J Cancer 2019; 10(10):2145-2152. doi:10.7150/jca.25600 This issue
1. MRC Unit for Genomic and Precision Medicine, Division of Human Genetics, Department of Pathology, Faculty of Health Sciences, University of Cape Town, South Africa,
2. Department of Gynaecology, Morogoro Regional Referral Hospital, Morogoro, Tanzania,
3. Institute of Infectious Disease and Molecular Medicine, Department of Pathology, Faculty of Health Sciences, University of Cape Town, South Africa,
4. Division of Medical Virology, Department of Pathology, Faculty of Health Sciences, University of Cape Town, South Africa,
5. Department of Biochemistry and Medical Microbiology, University of Namibia School of Medicine, Windhoek, Namibia,
6. Department of Obstetrics and Gynaecology, Groote Schuur Hospital, University of Cape Town, South Africa
7. MRC/UCT Clinical Gynaecological Cancer Research Centre, Groote Schuur Hospital/University of Cape Town, South Africa,
8. Division of Immunology, Laboratory for Tissue Immunology, Department of Pathology and National Health Laboratory Service, University of Cape Town and Groote Schuur Hospital, Cape Town, South Africa.
Background: A subset of women who are co-infected with Human Immunodeficiency Virus type 1 (HIV) and Human papillomavirus (HPV), progress rapidly to invasive cervical cancer regardless of antiretroviral therapy (ART) or immune status. We posit that HIV/HPV co-infection along with specific host HLA II -DRB1 and -DQB1 alleles play a major role in cervical cancer development.
Methodology: We conducted a hospital-based genetic susceptibility case-control study in Cape Town, South Africa. We recruited 256 women of the same race, from which a total of 624 HLA-DRB1 and -DQB1 class II genotypes were studied. We characterized HLA II candidate genes using PCR based, Luminex intermediate resolution genotyping and confirmed significant associated genotypes at four-digit resolution by high resolution gel typing. We analyzed 160 alleles from cancer, 64 alleles from pre-cancer and 400 alleles from healthy control women. Whole blood was used for HIV antibody test and HLA II typing. Cervical tumor tissue biopsies were used for HPV genotyping. Tests were statistically significant if p<0.05.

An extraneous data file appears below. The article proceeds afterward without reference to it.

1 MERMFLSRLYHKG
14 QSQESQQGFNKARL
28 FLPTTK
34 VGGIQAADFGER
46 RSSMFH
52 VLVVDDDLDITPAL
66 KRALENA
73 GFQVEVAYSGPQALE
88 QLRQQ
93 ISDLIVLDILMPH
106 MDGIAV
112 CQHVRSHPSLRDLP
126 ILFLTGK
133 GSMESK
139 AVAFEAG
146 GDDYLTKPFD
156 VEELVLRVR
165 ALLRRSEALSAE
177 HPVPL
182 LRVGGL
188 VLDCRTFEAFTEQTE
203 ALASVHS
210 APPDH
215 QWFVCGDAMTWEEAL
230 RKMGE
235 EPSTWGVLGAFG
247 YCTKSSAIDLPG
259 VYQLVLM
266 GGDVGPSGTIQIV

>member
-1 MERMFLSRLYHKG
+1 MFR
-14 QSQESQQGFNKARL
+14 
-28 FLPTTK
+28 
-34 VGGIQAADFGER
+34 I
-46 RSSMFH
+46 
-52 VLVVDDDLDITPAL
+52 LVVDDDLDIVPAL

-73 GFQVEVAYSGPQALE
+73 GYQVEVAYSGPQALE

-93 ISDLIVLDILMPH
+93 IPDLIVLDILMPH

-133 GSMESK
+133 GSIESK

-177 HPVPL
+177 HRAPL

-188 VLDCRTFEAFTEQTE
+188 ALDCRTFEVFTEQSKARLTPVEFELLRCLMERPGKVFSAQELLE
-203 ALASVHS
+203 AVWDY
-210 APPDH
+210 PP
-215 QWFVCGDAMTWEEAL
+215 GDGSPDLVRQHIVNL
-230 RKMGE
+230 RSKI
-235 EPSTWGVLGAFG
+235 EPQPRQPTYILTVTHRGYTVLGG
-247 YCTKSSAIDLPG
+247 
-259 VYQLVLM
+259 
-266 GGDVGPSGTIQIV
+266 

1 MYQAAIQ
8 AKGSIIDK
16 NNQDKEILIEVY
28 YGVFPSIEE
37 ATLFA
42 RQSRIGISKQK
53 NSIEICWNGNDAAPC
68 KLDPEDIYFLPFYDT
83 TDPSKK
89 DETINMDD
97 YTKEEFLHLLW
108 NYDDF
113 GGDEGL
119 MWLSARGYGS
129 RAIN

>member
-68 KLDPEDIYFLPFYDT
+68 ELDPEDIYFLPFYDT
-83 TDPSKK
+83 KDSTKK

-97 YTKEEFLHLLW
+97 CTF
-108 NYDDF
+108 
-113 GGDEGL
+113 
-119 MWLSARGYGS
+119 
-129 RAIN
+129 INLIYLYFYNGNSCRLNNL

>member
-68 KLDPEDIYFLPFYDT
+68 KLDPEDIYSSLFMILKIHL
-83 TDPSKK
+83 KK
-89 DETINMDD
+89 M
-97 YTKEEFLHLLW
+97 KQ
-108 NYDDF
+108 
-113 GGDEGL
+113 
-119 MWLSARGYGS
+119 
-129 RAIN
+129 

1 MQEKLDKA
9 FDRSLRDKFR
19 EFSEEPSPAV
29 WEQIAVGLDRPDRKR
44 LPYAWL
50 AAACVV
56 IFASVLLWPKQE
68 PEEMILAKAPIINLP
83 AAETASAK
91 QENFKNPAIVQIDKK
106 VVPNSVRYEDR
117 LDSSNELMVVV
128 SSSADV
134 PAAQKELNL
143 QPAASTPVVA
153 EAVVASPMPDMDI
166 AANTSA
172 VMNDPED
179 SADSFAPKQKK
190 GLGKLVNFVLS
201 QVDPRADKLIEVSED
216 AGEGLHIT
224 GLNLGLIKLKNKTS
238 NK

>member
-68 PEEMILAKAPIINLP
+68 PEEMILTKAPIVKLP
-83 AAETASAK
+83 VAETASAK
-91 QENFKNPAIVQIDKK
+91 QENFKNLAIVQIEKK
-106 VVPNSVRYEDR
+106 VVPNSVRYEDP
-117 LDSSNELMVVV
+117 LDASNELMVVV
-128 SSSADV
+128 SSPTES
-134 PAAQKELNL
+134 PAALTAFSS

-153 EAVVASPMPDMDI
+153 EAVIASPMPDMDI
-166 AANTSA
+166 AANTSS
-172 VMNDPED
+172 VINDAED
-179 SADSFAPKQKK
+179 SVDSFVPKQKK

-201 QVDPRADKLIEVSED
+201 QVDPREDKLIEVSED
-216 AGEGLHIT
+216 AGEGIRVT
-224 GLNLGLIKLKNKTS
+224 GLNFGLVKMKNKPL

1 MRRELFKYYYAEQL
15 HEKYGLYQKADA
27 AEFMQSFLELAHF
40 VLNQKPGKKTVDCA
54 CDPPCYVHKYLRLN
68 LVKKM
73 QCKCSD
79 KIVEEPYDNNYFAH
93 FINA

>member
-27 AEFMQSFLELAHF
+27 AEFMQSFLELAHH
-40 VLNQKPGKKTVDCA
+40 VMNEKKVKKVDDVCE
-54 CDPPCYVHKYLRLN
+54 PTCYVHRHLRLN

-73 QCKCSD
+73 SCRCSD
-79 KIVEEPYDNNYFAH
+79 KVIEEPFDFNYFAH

Results: Women who were co-infected with HIV/HPV had advanced cervical disease compared to women who were HIV negative. HLA class II -DQB1*03:01 and -DQB1*06:02 alleles were associated with cervical cancer in HIV/HPV co-infected women (p=0.001 and p<0.0001, respectively) while HLA class II -DRB1*13:01 and -DQB1*03:19 were rare or absent in women with cervical disease when compared to the control population (p=0.012 and 0.011, respectively).
Conclusion: We describe associations between HLA class II genotypes with cervical cancer, or likely protection from cervical cancer disease in HIV/HPV co-infected South African women. Identifying mechanisms that give rise to this likely protective HLA association will provide insight into development of immune-based prevention measures.
Keywords: HIV/HPV co-infection, HLA II allele association, cervical cancer susceptibility